Phosphoric acid based solar absorber coatings

Flor Gabriela Gallegos, University of Texas at El Paso


Solar thermal energy technology has become a successful part of today's world's energy supply. It is a growing field with new applications and better equipment designs every year. High-performance solar heating depends on improved coatings that are designed to maximize absorption and minimize reflection of the sun's radiant heat. Solar absorber coatings for applications such as solar domestic water heating are already available; however the cost and energy efficiency can be improved. This improvement can be made by minimizing cost if solar absorber coatings can be applied to steel at low cost. The work conducted in this thesis research was intended to improve the phosphoric acid base coating which was produced by Bhargava Reddy Vantari and Dr. Roy Arrowood in 2007 at the University of Texas at El Paso and shown to improve the solar heat absorption performance of a steel surface. The improvement was achieved by adding additional elements (copper or zinc) to the phosphoric acid based solution, which was used to coat the steel surface. Vantari and Arrowood devised a new and very simple test method for preliminary comparison of the heat absorption performance of different solar absorber coatings. In the present thesis research, that method was then enhanced and used to compare the solar heat absorption performance of the improved coatings. Compared to the bare steel surface, the un-doped, coated sample absorbed solar heat 56% more rapidly. The zinc-doped, coated sample absorbed heat 70% more rapidly than the bare steel, and the copper- doped, coated sample absorbed heat 83% faster than bare steel. After application and solar testing, the coatings were characterized by different analyses which include; Scanning Electron Microscopy (SEM), X-Ray Diffraction (XRD) and Electron Dispersive X-Ray Spectroscopy (EDS).^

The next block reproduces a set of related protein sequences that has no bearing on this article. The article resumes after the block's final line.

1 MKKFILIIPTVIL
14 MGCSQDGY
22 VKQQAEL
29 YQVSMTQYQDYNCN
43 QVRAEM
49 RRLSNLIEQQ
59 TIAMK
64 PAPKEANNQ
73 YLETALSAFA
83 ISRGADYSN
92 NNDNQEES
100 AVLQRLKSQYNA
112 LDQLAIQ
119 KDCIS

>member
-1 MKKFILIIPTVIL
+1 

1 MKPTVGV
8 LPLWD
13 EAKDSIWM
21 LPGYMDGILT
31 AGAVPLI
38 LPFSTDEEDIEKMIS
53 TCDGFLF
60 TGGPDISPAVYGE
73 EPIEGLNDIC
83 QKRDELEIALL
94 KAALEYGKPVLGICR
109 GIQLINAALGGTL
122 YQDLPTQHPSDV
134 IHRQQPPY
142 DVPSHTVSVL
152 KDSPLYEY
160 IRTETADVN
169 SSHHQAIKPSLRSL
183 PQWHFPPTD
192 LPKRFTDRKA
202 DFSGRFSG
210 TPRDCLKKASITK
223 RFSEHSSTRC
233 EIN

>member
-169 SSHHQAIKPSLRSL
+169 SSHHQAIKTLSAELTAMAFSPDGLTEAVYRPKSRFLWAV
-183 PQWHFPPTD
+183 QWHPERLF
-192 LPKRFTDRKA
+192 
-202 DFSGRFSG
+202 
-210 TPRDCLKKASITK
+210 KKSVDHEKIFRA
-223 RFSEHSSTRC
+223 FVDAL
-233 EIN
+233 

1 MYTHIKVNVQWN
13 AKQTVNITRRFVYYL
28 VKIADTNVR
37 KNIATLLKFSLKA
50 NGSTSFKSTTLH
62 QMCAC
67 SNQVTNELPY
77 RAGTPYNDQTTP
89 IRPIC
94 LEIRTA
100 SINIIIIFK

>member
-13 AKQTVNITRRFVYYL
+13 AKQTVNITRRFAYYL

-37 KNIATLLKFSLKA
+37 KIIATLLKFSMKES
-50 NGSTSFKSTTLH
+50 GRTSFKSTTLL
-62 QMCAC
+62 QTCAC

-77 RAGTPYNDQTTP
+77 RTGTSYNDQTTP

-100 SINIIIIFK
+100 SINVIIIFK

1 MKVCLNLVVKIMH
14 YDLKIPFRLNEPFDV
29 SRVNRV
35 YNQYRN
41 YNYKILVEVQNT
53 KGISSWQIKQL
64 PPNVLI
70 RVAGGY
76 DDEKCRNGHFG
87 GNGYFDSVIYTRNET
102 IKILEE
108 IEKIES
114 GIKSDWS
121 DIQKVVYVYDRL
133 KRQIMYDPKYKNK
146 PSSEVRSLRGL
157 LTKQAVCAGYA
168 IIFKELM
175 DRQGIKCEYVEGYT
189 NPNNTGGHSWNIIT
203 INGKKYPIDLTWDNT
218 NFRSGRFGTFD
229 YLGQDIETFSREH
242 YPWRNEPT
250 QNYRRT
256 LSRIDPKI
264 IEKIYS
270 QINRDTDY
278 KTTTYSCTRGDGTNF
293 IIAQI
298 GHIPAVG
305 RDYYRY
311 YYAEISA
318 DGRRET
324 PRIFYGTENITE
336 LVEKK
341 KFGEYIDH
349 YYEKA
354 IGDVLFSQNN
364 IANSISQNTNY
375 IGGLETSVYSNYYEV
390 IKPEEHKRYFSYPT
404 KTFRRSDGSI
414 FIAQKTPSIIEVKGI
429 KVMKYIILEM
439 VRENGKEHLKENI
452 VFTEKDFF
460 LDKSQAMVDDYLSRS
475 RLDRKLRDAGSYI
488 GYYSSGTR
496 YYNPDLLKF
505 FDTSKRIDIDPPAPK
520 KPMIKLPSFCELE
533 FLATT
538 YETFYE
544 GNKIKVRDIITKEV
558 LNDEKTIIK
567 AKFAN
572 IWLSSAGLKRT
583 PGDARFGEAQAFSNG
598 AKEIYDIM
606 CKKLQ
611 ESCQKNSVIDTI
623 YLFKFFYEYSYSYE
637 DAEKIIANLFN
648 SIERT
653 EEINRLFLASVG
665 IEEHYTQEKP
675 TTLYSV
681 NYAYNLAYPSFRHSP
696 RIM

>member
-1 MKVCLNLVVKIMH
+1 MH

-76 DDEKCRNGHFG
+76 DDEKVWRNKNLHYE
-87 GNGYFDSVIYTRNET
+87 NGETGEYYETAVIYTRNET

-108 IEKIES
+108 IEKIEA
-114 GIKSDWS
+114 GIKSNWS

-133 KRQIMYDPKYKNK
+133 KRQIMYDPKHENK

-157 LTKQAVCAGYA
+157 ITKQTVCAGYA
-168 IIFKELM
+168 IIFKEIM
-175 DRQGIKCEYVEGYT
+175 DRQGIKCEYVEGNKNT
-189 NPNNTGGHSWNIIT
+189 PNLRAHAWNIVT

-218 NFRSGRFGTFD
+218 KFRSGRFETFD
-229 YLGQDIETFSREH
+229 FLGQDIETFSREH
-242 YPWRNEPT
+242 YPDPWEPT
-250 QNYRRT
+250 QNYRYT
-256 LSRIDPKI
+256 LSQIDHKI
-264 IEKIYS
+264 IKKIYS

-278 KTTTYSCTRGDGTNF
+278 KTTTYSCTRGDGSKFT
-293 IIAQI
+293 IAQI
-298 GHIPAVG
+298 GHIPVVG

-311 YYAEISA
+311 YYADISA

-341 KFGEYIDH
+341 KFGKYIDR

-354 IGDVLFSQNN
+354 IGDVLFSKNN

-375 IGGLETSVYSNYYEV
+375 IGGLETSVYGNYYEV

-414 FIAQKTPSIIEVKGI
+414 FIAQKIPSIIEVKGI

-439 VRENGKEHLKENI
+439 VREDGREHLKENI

Subject Area

Engineering, Chemical

Recommended Citation

Gallegos, Flor Gabriela, "Phosphoric acid based solar absorber coatings" (2013). ETD Collection for University of Texas, El Paso. AAI1545160.